Recreational use of HIV antiretroviral drug linked to psychoactivity

April 29, 2013

More than one in 270 people in the U.S. are living with HIV, and every 9.5 minutes someone is else is infected. The economic cost estimates associated with HIV/AIDS exceed 36 billion dollars a year. Effective antiretroviral (ARV) drug treatments have helped people with HIV to live longer. However, a highly effective and widely prescribed antiretroviral drug, efavirenz, can also cause adverse neuropsychiatric side effects including depression, anxiety, aggressive behavior, night terrors, hallucinations, psychosis and delusions. Recently efavirenz has been diverted for recreational use when the pills are crushed and smoked for a high.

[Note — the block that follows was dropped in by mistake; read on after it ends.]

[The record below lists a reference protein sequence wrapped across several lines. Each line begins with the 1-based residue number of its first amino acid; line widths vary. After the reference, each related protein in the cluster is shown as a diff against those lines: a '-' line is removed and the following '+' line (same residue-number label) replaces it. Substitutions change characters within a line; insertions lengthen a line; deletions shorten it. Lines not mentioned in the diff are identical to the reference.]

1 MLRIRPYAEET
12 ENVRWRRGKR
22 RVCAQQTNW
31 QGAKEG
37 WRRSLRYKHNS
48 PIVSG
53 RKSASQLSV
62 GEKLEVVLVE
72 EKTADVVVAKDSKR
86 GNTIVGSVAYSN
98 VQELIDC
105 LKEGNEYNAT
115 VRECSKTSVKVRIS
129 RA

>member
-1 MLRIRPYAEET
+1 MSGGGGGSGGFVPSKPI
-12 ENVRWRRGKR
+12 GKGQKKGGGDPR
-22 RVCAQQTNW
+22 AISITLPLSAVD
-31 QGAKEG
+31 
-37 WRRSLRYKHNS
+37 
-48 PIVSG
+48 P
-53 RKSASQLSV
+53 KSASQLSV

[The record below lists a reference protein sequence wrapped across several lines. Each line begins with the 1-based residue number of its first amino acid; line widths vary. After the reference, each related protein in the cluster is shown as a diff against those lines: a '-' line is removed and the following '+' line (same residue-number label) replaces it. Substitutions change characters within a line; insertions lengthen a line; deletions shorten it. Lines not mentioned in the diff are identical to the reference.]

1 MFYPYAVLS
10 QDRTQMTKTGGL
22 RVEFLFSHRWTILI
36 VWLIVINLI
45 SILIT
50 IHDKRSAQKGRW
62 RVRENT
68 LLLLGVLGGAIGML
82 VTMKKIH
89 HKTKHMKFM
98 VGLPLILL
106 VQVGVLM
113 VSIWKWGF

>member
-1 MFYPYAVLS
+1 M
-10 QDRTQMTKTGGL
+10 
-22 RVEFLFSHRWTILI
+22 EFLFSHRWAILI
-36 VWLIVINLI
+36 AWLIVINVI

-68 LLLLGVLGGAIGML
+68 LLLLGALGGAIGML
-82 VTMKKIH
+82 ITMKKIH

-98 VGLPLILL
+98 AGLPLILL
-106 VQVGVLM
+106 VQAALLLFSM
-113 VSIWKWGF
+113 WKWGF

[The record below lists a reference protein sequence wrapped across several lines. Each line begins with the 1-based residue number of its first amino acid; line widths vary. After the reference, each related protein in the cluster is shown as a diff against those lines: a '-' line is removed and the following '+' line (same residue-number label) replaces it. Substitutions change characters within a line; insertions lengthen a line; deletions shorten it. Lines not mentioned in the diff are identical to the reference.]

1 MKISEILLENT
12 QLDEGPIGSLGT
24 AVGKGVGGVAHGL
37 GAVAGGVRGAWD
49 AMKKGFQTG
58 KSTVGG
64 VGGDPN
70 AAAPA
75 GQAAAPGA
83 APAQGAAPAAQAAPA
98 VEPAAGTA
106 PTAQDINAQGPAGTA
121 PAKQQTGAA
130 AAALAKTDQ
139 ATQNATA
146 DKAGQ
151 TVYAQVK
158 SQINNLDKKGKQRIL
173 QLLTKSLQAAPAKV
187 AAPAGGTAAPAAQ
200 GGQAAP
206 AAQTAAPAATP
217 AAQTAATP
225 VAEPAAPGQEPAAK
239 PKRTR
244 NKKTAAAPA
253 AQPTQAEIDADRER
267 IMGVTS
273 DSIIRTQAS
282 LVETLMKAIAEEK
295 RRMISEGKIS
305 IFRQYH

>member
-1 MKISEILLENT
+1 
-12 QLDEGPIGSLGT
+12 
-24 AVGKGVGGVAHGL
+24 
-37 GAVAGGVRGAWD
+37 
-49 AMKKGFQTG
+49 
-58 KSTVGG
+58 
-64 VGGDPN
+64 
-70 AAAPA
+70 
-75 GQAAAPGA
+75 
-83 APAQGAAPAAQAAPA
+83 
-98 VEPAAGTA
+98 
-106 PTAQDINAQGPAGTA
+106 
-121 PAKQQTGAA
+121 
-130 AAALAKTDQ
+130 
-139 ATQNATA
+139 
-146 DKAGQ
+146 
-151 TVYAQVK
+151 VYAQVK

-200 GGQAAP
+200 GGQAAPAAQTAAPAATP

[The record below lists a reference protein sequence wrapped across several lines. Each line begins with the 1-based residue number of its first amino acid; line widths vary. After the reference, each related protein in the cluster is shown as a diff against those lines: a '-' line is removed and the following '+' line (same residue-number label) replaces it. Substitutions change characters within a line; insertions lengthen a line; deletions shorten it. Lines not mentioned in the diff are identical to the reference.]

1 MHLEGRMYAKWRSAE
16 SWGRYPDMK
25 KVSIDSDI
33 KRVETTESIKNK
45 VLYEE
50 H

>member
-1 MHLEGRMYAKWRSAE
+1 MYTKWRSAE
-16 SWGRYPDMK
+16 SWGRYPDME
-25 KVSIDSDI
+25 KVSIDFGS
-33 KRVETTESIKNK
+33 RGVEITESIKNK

John Schetz, PhD, Associate Professor of Pharmacology and Neuroscience, recently applied his expertise to help solve the mystery as to why efavirenz, when taken as prescribed, can cause adverse neuropsychiatric events, and why it may be attractive for recreational use. This later use is a potential public health concern because improper dosing could encourage the development of ARV-resistant HIV strains.

Dr. Schetz and colleagues hope their findings will help generate support for additional studies aimed at preventing ARV side effects and abuse. Re-engineering a highly effective ARV drug that lacks adverse neuropsychiatric side effects and abuse potential could foster patient compliance, reduce the likelihood of HIV drug resistant strains and prevent illicit use of HIV medications.

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